STORY: How are Brazil’s loose gun laws making it easier for gangs to obtain assault weapons?
Since far-right President Jair Bolsonaro was elected in 2018 and began loosening gun laws, the number of registered gun owners has surged.
Hundreds of thousands of Brazilians now legally own guns, including high-caliber weapons.
“Everybody has to buy a rifle, man. Armed people will never be enslaved.”
Bolsonaro says the weapons are being bought by "good" Brazilians to help reduce crime.
But a Reuters investigation has found that many of those firearms end up in the hands of the most violent criminals in Brazil.
Over a dozen federal and state police officers told Reuters there is mounting evidence that legitimately acquired weapons are leaking onto the black market and are being used to commit crimes across the country.
Bruno Langeani is the project manager of the Sou Da Paz – or Peace in Practice - institute.
"Before Bolsonaro's government, we already had a problem with shooting association licenses. In thefts and robberies of residences, there were many weapon arsenals. Between 10 and 15 licensed guns go to crime. But this problem has increased a lot because now, with this possibility of buying a lot of rifles, you have an incentive with the infiltration of organized crime putting a straw buyer with no criminal record who buy these weapons and pass them on to crime."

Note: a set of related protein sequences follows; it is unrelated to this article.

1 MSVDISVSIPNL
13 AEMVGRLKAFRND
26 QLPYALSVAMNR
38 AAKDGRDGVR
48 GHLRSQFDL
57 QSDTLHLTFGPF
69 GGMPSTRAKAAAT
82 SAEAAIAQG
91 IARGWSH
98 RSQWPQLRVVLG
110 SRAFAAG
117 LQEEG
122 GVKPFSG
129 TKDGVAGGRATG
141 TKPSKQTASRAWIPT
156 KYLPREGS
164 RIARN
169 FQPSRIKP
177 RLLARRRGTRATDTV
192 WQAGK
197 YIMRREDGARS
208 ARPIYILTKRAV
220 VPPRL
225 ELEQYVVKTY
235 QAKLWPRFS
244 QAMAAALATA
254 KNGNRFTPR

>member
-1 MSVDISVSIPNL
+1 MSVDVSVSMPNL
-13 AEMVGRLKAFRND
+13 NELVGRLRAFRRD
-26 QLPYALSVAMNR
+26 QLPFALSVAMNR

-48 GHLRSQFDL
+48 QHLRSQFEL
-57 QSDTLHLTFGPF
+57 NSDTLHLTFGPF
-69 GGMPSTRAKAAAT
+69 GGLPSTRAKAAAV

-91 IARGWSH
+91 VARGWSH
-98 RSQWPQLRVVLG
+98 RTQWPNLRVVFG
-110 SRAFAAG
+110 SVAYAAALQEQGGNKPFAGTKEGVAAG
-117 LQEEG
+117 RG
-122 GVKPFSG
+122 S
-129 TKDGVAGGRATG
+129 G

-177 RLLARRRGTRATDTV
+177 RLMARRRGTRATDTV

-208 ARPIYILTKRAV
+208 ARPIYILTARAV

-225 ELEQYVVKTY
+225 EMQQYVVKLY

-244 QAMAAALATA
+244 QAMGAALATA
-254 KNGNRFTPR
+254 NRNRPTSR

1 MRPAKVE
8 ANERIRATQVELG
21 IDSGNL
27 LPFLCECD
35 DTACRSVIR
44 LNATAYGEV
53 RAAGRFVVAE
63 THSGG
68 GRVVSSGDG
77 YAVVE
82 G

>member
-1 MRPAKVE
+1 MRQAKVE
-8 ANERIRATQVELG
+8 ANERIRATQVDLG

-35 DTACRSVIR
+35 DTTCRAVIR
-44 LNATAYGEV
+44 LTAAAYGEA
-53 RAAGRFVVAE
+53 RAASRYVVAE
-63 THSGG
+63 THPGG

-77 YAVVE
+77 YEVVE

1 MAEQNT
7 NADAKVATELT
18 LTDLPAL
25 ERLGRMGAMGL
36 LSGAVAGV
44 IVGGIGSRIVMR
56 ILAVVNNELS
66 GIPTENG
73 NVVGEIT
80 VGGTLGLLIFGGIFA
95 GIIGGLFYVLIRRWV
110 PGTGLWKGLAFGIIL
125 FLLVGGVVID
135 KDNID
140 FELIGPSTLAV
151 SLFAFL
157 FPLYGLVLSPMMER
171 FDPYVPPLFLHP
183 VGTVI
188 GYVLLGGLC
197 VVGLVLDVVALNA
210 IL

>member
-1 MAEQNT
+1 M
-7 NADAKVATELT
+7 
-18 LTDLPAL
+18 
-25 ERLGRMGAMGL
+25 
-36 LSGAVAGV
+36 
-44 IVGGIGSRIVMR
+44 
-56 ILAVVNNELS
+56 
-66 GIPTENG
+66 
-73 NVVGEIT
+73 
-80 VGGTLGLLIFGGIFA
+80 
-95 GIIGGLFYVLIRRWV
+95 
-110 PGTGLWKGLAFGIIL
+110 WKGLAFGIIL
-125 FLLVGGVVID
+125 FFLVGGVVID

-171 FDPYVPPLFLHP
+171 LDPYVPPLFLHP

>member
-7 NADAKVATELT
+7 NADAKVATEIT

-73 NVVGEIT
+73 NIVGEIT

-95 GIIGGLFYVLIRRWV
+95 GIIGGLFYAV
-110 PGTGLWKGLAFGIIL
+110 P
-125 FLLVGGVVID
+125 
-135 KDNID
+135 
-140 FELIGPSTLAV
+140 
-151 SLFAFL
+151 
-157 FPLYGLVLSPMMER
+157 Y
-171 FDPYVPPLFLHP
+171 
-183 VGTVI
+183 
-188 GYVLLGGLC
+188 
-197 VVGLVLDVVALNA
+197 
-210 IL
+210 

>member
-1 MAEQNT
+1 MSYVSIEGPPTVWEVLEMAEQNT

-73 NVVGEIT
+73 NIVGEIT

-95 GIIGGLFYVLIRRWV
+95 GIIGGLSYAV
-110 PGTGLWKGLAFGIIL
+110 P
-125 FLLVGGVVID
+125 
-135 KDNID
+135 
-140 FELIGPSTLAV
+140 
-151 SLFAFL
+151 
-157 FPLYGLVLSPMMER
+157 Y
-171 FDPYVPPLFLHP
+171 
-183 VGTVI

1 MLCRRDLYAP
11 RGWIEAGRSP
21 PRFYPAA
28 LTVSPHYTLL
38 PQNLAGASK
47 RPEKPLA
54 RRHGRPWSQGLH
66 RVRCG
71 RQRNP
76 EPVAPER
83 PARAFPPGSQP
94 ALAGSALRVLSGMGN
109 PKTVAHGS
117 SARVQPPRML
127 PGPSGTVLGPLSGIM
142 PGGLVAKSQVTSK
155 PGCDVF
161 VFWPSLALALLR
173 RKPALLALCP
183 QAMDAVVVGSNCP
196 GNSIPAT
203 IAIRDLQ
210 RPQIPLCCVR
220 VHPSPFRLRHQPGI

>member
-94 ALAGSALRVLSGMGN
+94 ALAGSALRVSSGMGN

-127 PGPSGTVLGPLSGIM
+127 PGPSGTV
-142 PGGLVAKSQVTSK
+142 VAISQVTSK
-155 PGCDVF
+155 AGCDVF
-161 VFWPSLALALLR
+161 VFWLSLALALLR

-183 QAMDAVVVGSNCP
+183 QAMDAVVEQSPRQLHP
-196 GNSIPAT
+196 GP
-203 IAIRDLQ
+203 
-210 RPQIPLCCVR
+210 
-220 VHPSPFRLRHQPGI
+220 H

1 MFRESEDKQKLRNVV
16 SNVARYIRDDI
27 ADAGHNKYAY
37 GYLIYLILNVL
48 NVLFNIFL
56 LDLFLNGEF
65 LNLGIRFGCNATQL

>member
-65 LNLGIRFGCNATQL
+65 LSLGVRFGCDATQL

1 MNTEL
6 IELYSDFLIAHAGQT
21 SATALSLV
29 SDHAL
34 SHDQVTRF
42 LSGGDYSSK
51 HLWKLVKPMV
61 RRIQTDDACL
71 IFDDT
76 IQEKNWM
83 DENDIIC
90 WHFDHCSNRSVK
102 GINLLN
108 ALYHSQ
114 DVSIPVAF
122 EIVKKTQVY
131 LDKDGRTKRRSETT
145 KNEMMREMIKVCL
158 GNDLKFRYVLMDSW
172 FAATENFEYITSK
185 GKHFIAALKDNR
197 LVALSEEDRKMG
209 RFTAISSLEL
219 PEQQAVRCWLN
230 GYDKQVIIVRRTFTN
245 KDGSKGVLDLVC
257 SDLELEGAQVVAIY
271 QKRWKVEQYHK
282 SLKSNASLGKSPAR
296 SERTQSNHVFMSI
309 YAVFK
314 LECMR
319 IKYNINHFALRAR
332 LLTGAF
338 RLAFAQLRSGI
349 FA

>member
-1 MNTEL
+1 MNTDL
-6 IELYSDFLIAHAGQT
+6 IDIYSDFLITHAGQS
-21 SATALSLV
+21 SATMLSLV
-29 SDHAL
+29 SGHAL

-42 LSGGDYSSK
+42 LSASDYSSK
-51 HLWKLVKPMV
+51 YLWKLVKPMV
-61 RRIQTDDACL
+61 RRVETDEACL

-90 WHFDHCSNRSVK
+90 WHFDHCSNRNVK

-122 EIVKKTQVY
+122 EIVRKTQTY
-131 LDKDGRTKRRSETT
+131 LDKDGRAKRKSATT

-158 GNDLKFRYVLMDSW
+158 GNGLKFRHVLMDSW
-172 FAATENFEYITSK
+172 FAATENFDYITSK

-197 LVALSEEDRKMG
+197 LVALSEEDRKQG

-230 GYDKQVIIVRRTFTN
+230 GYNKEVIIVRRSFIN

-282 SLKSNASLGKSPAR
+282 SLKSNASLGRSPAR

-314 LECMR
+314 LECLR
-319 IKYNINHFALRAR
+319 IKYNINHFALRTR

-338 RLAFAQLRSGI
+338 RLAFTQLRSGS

Bolsonaro, a nationalist former soldier, has made it easier for Brazilians to bulk-buy firearms.
Gun owners can register with the army as hunters, marksmen or collectors, known as CACs.
Nearly 700,000 Brazilians are now accredited as CACs, up almost 500% since 2018.
Bolsonaro says the legally purchased weapons help reduce Brazil's murder rate - the highest in the world.
“We defend weapons for decent citizens because we understand firearms, in addition to providing personal security for our families, it’s for our national security.”
But experts dispute Bolsonaro’s theory and warn there is a strong link between gun deaths and the number of firearms in circulation.
In July, Reuters reported that Brazil's Federal Police disapproved of Bolsonaro's gun policies, arguing they would put more weapons in the hands of criminals.
There are signs that's become a reality:
Federal officers said Brazil's gangs are increasingly using legalized gun-owners as straw buyers to replenish arsenals...Or even steal weapons from CAC permit-holders' homes.
Bolsonaro's office did not respond to a request for comment.
The Federal Police directed questions to the Army, which grants CAC permits. It, too, did not respond.